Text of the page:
Rest Day: Wildwood, TX

We had planned to spend two nights in Texas with India’s grandparents, and the day off from driving was quite welcome after spending at least 5 hours in the car for the last 3 days. Wildwood is a small “resort town” about 40 miles north of Beaumont, right in the middle of The Big Thicket in eastern Texas. Apparently, lots of people who didn’t want to fight in the Civil War came to the Big Thicket to hide out and disappear, and seeing how thick and dense the trees and brush are here, it’s no wonder that people thought of the area as a good place to disappear into. Right in the middle of this natural hideaway lies Wildwood itself, an oddly arranged grid of streets with lots of homes, a golf course, lake, general store, basketball and tennis courts, a baseball field and lots of peace and quiet separated from the rest of Texas by a guarded gatehouse and the vast, unpopulated expanse of the Thicket. Most of the homes are owned by retirees and weekenders who come for the golf and laid back, slow-paced lifestyle, but there are a handful of young families with children who presumably commute to work every day in Beaumont. Fortunately, we weren’t here to shop for houses, only to relax, recharge, plan the next legs of our journey and visit with the Millers.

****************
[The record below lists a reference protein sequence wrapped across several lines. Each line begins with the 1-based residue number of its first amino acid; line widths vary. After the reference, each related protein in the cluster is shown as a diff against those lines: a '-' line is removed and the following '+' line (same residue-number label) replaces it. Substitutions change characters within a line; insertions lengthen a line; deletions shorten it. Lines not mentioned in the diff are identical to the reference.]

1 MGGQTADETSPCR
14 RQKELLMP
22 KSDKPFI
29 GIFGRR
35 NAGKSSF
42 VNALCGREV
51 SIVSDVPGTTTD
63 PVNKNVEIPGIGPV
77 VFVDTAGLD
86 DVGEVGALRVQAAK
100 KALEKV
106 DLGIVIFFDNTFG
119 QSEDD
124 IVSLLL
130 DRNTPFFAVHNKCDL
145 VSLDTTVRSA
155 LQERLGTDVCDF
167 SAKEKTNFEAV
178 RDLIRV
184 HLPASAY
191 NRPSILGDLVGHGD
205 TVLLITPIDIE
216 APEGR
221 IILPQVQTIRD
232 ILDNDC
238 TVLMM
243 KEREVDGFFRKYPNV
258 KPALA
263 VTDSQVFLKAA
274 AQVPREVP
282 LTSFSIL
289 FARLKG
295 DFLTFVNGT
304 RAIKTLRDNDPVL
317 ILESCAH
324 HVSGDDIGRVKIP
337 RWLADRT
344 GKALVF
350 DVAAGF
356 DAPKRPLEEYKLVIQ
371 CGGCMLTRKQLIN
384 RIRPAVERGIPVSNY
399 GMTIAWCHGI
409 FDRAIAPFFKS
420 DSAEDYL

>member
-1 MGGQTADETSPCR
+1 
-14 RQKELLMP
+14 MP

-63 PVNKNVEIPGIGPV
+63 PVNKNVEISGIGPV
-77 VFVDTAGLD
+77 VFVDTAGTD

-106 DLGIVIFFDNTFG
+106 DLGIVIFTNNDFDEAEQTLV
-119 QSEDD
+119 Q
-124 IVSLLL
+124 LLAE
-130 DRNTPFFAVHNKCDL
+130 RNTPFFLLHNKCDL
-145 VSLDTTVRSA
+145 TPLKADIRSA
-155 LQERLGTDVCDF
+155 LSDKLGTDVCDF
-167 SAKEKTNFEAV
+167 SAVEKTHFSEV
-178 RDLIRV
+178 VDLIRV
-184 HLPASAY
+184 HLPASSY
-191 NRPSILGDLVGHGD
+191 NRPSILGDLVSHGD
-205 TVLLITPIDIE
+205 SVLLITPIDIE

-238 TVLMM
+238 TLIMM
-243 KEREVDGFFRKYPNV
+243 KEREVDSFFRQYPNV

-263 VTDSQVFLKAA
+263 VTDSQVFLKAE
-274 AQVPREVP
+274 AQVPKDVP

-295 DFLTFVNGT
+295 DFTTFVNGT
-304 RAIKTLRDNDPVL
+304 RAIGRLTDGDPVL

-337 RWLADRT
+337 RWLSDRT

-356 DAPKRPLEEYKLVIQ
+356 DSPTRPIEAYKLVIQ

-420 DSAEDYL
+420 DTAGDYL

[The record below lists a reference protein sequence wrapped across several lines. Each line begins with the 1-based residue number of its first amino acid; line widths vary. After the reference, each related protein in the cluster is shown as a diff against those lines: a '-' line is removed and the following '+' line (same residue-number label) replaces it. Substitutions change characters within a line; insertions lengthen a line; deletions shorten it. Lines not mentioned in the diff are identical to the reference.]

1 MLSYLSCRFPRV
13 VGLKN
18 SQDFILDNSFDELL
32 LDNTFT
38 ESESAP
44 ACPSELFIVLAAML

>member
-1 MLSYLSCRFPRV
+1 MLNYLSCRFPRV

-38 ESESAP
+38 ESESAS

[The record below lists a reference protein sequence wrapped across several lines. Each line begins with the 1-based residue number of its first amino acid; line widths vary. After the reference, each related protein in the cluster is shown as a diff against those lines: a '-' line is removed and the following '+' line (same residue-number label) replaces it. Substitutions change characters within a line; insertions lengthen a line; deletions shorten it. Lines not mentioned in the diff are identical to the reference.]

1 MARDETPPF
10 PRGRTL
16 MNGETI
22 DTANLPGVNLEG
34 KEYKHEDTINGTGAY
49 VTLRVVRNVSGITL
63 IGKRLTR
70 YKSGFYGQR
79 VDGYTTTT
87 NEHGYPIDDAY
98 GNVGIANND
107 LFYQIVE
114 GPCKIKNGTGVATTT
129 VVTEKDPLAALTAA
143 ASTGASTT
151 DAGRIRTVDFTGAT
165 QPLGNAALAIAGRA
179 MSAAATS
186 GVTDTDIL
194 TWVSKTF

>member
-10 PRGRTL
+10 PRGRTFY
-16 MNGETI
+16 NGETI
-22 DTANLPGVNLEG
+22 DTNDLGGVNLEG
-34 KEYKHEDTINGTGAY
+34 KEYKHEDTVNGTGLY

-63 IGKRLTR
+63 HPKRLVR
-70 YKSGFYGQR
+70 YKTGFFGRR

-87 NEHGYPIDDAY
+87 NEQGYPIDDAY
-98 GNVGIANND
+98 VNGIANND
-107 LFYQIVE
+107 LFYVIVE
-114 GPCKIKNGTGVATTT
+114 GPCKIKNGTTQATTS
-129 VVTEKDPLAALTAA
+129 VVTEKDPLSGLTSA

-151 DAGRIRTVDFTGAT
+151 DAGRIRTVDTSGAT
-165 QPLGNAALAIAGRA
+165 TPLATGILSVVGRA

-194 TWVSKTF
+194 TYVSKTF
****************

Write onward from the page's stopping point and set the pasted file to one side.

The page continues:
After a restful sleep, we woke that morning to a beautiful blueberry pancake breakfast with fruit, sausage patties, coffee and juice. Grandpa Miller’s pancakes had quite a reputation, after hearing rave reviews from Dr. Benjamin Jones, no small lover of all things cake. Ben had the singular opportunity to sample the glory of these flapjacks in the days before our wedding when he was staying at India’s family home in Decatur. Somehow he managed to put away a heaping stack of five; my stack of three and India’s meager two paled in comparison. After breakfast we were treated to a brief driving tour of Wildwood, saw the golf course, the horse pastures, some of the homes that the Millers had considered in their search, and made the trip out to the Post Office where all the residents have PO boxes to receive their mail. There seemed to be miles of paved and dirt roads to explore, along with powerline cuts, grassy fields, and four-wheeler trails to explore, so India and I thought a two-wheeled expedition might be in order, especially since neither of us had been on a bike in nearly a week, and we were both starting to feel a little pudgy and soft from all the sitting, driving, eating and lack of exercise.

We saddled up and headed out in search of some four-wheeler trails that a neighbor had informed us of, somewhere off the campground area in the northeast corner of Wildwood. We crossed a narrow, wooden bridge into the slightly wilder, more wooded section of the town, far from the manicured lawns and well-tended greens of the areas around the golf course.